The Skin I Live In - SideReel Review
Spanish director Pedro Almodovar possesses the singular ability to mix melodrama with kink, and if nothing else, The Skin I Live In plays like the purest definition of his cinematic vision, even if it's nowhere close to being his best movie.
The film stars Antonio Banderas as Dr. Robert Ledgard, a renowned plastic surgeon who has perfected a synthetic skin that is more durable than actual human flesh. At the same time, he's keeping a pretty young woman prisoner in his home. She has a room to herself, and a comfortable bed, and her meals are delivered on a dumbwaiter by Robert's loyal maid Marilia (Marisa Paredes), but she's always clad in a full bodysuit, and Robert keeps tabs on her through cameras he's installed in the room. Her behavior doesn't signal if she's being held against her will, and she attempts to have sex with him without any coercion on his part. However, it's still plainly obvious that Robert doesn't want anyone to know she is there, and he will not let her leave. His secret threatens to come out when Marilia's criminal son shows up and discovers the woman, leading to an attempted rape and a murder.
It's best not to know too much about the plot before going to see The Skin I Live In, because the fun comes from how Almodovar methodically but playfully reveals how this situation came to be and what motivates these characters. There's a sensibility about the whole movie that's very close to noir: We may be through with the past, but the past is never through with us.
Banderas was one of Almodovar's first muses -- he played a prominent role in a number of the Oscar winner's earliest international successes -- but this is the first time the duo have worked together in over 20 years. Luckily, Banderas continues to bring out Almodovar's most-outrageous impulses. You won't hear anyone coming out of this movie muttering, "we've seen that story before."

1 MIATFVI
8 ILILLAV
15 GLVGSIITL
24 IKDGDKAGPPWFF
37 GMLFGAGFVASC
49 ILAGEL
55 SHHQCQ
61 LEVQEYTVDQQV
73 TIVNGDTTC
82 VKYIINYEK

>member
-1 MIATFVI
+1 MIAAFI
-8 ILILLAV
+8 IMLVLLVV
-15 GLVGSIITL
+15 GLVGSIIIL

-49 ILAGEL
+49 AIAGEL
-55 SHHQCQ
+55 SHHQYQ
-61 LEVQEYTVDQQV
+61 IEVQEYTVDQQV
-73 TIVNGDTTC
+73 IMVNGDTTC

But in a way, if you've kept up with Almodovar over the last three decades, you really have seen much of this movie before. Sure, the actual plot points are new, but the themes are quintessential Almodovar. His obsession with cross-dressing finds its seemingly natural conclusion in this film, and he continues to show how most men are slaves to their sexual desires, while most women are forever at the mercy of these unstable men.
While it's undeniably gorgeous -- shot with a style that fuses Douglas Sirk and Alfred Hitchcock -- The Skin I Live In doesn't have the emotional pull of his best work. It lacks the emotional revelations of All About My Mother or the aching romanticism of Talk to Her. It takes a very long time to figure out whom, if anyone, we're supposed to care about in this story, and we end up feeling dissatisfied that there’s no one to empathize with -- the hero's journey is so perverse that it's nearly impossible to embrace.
For those who value Almodovar's fearlessness when it comes to tackling the most-outrageous subject matter, The Skin I Live In is proof that he still has a number of surprises left in him. But this time around, his plot feels too manipulative. He's finally come up with a scenario so bizarre that even his abundant humanism can't make it feel real.